Navistar Names Troy Clarke CEO and reports quarterly loss

Navistar has announced the appointment of Troy A. Clarke, 57, as president and chief executive officer, effective April 15, 2013. Clarke, who joined the company in 2010 after a career with General Motors, is currently the company's president and chief operating officer and will also be joining the company’s board.

At the same time, Lewis B. Campbell, who has served as executive chairman and interim CEO since August 2012, will step down from those positions and from the board. James H. Keyes, who has served as a board member since 2002, will become non-executive chairman, also effective April 15.

“Over the past six months, Navistar has made significant progress on many important fronts, including on our three near-term priorities: improving quality, meeting each of our clean engine launch milestones, and delivering on our 2013 operating plan,” Campbell said. “When I assumed the interim CEO role last August, I was prepared to stay as long as necessary to oversee the company through a transition period, and today I am pleased to announce our turnaround is firmly underway and our return to profitability is clearly in sight.”

James Keyes was complimentary about Campbell’s tenure and Clarke’s appointment.
“I want to thank Lewis for his valuable contributions to Navistar. He stepped in during a challenging period of transition for the company, and his leadership was critical in helping align our board and management around a clear path forward,” Keyes said.

“The board is also extremely pleased to name Troy as chief executive officer. He is a proven leader and has been a valuable asset to the executive team since joining the company in early 2010. During his recent tenure as president and chief operating officer, Troy has been instrumental in implementing Navistar's “Drive to Deliver” plan focused on clear accountability and functional excellence; driving the company's transition to its clean engine strategy; and taking aggressive actions to improve Navistar's cost structure.

“We believe that separating the chairman and CEO roles at this time will enable Troy to focus exclusively on continuing to successfully execute the company's turnaround plan and putting the company on a path to profitability entering fiscal year 2014,” Keyes added. “In my new role, I look forward to working with Troy and supporting him and his team in this regard.”

“I am honoured to take on the role of CEO and join the board of Navistar,” Clarke stated. “In six short months, we have made significant progress on our turnaround, and I want to thank Lewis for his guidance and leadership during this period. Working together, we have implemented a number of important actions to set Navistar on the right path, and the company now has a strong platform to build upon going forward.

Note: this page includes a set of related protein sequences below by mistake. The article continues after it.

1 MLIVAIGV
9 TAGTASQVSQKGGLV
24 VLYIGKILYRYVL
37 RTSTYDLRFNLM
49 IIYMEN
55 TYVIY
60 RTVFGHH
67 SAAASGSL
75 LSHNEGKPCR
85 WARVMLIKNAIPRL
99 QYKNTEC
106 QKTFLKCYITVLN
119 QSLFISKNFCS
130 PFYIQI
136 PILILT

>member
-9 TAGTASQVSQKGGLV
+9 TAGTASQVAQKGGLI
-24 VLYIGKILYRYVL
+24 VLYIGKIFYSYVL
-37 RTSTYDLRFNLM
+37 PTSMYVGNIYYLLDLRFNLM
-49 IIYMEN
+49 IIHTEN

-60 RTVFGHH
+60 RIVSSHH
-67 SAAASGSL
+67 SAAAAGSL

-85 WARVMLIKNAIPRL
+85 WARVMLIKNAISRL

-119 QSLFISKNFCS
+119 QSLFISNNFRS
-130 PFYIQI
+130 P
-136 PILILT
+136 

“Navistar has a great leadership team and a talented group of employees,” Clarke added. “I look forward to continuing to work with them as we take further steps to strengthen our North American core businesses, improve quality and customer satisfaction, drive future profitability, and deliver value to shareholders.”

Navistar also announced a first quarter 2013 net loss of $123 million, compared to a first quarter 2012 net loss of $153 million. Excluding discontinued operations, Navistar recorded a first quarter 2013 loss from continuing operations of $114 million, compared to a first quarter 2012 loss from continuing operations of $144 million.

Manufacturing revenues in the quarter were $2.6 billion, down 12 percent from the first quarter of 2012. The decline was reflective of lower overall industry demand and lower market share resulting from the company's clean engine strategy transition.

“We are beginning to see concrete progress on each of our near-term priorities – improving our quality, launching our new SCR engine programs on schedule and delivering on our 2013 operating plan, which will put us on a path to profitability. Although we reported a first quarter loss, we believe we made solid progress in the first quarter toward these goals,” said Lewis B. Campbell.

“That progress includes submitting our 13-liter SCR engine for certification ahead of schedule, kicking off of pilot production for ProStar+ vehicles with the 13-liter SCR engine, strengthening our quality performance and effectively managing things that we can control. These include aggressively managing inventories and significantly reducing discretionary spending enterprise-wide.”

For the first quarter 2013, the truck segment recorded a loss of $58 million, compared with a year-ago first quarter loss of $27 million. The segment's loss was mainly driven by a decline in traditional truck volumes and $12 million of accelerated depreciation related to the planned closure of the Garland, Texas facility which has been the manufacturing site for the Cat branded trucks sold in Australia. The manufacture of the Cat trucks will be transferred to another Navistar plant.

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